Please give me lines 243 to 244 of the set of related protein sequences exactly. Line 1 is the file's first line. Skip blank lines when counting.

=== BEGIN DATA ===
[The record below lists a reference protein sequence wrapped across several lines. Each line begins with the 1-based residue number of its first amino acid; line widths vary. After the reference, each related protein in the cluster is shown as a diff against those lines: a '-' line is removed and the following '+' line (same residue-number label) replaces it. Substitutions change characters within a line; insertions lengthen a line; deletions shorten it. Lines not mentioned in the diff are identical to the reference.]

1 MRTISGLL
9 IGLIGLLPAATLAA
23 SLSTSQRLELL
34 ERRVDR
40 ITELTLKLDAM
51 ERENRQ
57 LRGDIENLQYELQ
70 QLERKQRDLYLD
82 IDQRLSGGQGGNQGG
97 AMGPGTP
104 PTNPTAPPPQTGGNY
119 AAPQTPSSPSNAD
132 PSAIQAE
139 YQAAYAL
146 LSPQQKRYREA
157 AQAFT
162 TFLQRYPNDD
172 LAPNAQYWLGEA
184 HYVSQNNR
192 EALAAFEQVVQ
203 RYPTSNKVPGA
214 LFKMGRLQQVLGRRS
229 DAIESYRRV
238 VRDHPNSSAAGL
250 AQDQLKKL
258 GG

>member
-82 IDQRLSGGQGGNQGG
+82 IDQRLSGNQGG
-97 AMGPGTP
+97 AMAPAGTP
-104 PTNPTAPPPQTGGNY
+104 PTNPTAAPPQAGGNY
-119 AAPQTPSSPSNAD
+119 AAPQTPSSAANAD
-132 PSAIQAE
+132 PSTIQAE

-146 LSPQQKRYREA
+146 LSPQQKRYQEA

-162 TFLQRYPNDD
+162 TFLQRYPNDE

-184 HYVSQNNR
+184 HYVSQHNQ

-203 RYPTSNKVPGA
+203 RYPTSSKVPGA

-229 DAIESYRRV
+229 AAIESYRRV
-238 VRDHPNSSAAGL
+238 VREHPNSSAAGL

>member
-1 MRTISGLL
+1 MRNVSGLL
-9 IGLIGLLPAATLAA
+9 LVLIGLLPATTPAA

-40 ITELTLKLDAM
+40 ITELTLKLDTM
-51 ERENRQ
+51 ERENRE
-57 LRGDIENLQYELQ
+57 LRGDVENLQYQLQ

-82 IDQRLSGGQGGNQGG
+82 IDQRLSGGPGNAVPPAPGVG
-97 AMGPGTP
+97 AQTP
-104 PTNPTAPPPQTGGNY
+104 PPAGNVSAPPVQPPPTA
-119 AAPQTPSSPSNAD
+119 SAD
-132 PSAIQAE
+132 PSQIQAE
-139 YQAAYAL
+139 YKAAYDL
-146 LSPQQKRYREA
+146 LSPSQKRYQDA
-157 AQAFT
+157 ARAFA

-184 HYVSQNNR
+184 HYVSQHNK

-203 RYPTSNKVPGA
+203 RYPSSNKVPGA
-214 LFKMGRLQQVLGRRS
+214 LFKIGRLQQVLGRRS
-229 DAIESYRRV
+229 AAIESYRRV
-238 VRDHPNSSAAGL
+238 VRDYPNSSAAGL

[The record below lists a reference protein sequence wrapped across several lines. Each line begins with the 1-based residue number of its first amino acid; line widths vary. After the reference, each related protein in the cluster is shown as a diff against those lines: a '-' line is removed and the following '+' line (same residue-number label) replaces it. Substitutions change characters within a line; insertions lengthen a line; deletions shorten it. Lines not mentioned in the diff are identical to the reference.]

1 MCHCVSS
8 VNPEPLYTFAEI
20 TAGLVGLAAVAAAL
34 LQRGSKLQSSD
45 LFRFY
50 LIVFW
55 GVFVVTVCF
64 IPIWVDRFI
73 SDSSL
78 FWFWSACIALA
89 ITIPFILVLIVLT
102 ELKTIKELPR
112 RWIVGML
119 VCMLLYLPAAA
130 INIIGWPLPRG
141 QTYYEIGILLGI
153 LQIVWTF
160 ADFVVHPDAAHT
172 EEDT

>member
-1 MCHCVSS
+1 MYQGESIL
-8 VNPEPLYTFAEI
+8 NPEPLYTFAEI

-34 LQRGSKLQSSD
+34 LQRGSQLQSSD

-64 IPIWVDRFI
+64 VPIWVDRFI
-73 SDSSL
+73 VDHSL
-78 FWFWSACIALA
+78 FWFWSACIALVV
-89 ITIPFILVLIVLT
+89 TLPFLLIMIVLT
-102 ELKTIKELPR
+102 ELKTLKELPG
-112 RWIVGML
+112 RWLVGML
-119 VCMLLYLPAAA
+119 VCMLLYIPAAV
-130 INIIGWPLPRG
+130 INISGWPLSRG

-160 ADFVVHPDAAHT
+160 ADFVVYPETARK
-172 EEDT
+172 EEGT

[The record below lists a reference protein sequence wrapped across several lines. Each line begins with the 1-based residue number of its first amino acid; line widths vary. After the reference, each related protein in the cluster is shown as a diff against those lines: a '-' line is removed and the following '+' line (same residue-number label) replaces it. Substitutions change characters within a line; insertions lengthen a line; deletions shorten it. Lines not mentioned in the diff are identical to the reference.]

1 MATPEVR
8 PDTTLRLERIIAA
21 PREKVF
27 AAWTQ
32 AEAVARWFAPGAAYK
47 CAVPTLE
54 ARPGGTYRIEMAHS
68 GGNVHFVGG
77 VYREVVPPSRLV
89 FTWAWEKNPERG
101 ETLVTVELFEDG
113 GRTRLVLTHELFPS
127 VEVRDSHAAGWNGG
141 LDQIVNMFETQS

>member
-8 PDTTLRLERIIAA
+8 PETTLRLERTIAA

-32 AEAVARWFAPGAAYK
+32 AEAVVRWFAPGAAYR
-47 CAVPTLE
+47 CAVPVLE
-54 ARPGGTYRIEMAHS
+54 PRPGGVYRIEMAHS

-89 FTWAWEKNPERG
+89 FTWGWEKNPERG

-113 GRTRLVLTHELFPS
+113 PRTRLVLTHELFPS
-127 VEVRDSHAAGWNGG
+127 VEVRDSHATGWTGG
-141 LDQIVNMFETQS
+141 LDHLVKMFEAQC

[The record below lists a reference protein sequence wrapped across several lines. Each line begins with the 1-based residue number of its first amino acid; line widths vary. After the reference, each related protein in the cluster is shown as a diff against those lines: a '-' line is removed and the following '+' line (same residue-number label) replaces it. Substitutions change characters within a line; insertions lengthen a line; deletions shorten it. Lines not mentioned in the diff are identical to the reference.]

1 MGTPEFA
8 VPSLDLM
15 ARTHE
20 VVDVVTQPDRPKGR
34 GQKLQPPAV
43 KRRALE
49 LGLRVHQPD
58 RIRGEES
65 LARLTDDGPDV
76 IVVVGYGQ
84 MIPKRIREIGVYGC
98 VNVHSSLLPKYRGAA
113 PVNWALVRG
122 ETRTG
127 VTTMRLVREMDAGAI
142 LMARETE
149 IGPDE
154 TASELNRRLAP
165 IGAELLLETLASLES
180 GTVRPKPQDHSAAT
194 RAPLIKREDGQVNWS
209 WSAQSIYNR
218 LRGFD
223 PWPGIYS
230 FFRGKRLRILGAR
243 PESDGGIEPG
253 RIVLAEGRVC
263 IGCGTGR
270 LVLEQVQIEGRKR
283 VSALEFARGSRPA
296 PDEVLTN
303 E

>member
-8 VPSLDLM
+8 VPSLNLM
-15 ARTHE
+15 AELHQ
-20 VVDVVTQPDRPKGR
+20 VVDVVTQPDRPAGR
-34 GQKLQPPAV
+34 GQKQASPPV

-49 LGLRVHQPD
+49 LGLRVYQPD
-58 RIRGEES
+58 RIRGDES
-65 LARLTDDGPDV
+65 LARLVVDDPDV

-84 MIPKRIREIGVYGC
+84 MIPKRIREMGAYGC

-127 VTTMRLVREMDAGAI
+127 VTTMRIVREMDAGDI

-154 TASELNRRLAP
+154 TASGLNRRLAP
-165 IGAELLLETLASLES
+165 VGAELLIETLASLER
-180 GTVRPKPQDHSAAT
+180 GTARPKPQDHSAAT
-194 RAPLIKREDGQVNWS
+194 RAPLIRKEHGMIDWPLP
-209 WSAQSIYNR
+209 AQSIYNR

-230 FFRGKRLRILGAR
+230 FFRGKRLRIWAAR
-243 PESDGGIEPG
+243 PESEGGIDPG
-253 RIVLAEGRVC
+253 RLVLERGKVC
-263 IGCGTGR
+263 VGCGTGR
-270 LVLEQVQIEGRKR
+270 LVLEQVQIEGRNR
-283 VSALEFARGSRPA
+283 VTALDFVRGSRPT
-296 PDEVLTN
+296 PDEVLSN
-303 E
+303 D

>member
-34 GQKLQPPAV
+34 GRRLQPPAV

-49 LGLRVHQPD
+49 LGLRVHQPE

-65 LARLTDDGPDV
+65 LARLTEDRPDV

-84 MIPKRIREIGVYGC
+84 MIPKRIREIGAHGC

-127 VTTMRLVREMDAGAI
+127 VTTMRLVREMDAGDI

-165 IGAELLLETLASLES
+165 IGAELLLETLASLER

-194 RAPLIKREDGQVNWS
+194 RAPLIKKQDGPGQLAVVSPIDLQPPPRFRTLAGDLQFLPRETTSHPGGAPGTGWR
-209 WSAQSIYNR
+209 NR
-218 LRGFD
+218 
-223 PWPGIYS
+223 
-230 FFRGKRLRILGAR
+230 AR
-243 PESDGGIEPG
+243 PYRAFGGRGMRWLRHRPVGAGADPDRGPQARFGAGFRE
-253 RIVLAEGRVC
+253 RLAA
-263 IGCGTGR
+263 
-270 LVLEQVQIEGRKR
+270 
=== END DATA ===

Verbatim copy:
-303 E
+303 D